Prestigious medal and prize awarded to Armagh Observatory’s Professor Louise Harra
A member of Armagh Observatory and Planetarium’s management team has been awarded the 2023 Cecilia Payne-Gaposchkin medal and prize for her ‘numerous and outstanding achievements and contributions’ to the field.
Born in Lurgan, Professor Louise Harra received the recognition for pioneering contributions to the development of extreme ultraviolet imaging and spectroscopy instrumentation for solar space missions and its application to further our understanding of dynamic activity on the Sun.
Professor Harra is a renowned international expert in solar physics. Her career to date includes numerous outstanding achievements and contributions to the field. These include her current leadership of the Japan Aerospace Exploration Agency’s Solar-C Solar Spectral Irradiance Monitor, a novel contribution to the mission that will lead to new insights into the effects of flare related extreme ultraviolet (EUV) irradiance on the Earth’s atmosphere.
Her role on Solar-C follows directly from her previous leadership of the EUV Imaging Spectrometer (EIS) on Hinode in 2006–2019, during which time as principal investigator (PI) she led an international team to maximise the operation and scientific return from the instrument. In this role, she provided the scientific and technical support and leadership needed to enable solar scientists within and beyond the Hinode team to undertake scientific investigations with EIS while maintaining her own highly impressive research programme.
Throughout her career, she has made unique contributions to our understanding of fundamental questions around the processes that trigger explosive energy release in the solar atmosphere and drive solar wind formation. Her exceptional leadership of Hinode led to the EIS team winning the Royal Astronomical Society’s Group Achievement Award in 2015.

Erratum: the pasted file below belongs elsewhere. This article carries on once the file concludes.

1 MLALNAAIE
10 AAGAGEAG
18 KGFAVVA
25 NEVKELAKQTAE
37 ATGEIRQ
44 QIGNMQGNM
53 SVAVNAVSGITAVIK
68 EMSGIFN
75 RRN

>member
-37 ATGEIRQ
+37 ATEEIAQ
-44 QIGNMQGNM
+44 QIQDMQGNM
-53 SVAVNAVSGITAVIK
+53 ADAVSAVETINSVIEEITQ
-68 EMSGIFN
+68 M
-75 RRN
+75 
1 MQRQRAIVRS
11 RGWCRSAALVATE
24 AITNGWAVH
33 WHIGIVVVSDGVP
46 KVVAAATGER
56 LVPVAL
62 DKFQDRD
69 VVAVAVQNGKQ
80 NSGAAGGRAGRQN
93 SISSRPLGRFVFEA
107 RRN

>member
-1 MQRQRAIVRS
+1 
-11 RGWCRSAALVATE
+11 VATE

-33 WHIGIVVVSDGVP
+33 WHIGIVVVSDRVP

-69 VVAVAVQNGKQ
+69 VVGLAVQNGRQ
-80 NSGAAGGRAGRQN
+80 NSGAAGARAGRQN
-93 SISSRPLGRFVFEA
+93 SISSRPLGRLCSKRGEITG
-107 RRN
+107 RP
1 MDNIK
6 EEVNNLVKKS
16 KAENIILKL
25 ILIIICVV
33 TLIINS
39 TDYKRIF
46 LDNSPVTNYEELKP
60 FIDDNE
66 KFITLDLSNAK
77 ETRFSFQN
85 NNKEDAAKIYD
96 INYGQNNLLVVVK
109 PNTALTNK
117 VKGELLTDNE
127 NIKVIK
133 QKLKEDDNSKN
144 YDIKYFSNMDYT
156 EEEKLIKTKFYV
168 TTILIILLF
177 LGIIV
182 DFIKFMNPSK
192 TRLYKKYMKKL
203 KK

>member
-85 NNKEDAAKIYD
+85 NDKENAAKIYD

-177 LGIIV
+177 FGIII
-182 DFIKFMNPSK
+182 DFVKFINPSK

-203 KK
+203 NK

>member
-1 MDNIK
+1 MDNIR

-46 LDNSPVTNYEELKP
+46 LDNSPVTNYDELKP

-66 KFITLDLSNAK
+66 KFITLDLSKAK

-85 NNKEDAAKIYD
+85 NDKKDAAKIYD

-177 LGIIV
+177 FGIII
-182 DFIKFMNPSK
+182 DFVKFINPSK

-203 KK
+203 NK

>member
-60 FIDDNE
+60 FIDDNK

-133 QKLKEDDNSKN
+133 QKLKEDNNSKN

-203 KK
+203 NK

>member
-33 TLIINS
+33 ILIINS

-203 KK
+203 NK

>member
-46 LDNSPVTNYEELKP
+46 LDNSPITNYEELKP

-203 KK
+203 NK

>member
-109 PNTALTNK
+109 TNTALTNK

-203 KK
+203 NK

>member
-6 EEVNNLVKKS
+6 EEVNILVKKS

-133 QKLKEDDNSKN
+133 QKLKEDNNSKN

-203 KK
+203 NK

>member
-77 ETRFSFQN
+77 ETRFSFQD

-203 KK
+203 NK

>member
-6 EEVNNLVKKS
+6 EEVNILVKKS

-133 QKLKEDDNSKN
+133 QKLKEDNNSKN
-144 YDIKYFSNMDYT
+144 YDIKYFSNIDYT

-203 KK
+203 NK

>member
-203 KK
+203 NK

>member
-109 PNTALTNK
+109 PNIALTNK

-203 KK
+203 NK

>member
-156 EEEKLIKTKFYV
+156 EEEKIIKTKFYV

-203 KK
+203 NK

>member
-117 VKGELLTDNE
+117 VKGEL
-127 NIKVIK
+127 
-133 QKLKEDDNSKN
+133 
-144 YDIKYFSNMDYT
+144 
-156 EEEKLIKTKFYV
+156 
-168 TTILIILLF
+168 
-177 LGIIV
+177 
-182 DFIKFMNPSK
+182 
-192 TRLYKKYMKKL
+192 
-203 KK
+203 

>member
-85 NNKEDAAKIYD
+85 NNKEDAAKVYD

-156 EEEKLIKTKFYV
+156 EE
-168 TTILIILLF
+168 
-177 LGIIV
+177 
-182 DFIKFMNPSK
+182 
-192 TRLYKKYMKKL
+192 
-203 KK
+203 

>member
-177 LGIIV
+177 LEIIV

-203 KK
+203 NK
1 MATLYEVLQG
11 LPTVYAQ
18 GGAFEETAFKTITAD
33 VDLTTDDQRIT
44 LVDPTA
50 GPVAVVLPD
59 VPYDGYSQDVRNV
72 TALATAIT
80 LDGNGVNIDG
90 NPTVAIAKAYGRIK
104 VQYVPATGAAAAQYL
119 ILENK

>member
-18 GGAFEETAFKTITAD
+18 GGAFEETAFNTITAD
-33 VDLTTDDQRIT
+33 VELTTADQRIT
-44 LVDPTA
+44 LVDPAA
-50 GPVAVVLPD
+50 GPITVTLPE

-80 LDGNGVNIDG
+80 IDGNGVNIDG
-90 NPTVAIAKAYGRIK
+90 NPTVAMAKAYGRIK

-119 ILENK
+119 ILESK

Her achievements as the PI of EIS led her to be chosen to be the co-PI of the EUV Imager (EUI) on the European Space Agency’s Solar Orbiter mission. Here, she led a team in the development of the critical electronics system for EUI, while playing a key role in defining the science goals for the instrument and the mission and promoting it to the international community. Her combined contributions to the exploitation of data from Hinode and work on supporting the development of EUI were also recognised by the award of the British Interplanetary Society’s Sir Arthur C Clarke award in 2014.
Harra has cultivated a close and fruitful relationship with colleagues in Japan throughout her career. These collaborations began during her time as Resident Scientist for the Yohkoh mission and she has nurtured them throughout her involvement with Hinode and most recently Solar-C. The success of this collaborative research was recognised in 2016 by The Daiwa Anglo-Japanese Foundation’s Daiwa Adrian Prize for UK–Japan research collaboration.
Harra moved from the UK to Switzerland in 2019, but the legacy of the collaborations she built with Japanese colleagues has enabled UK scientists to actively participate in the Solar-C mission, while she has simultaneously fostered the growth of the solar community in Switzerland.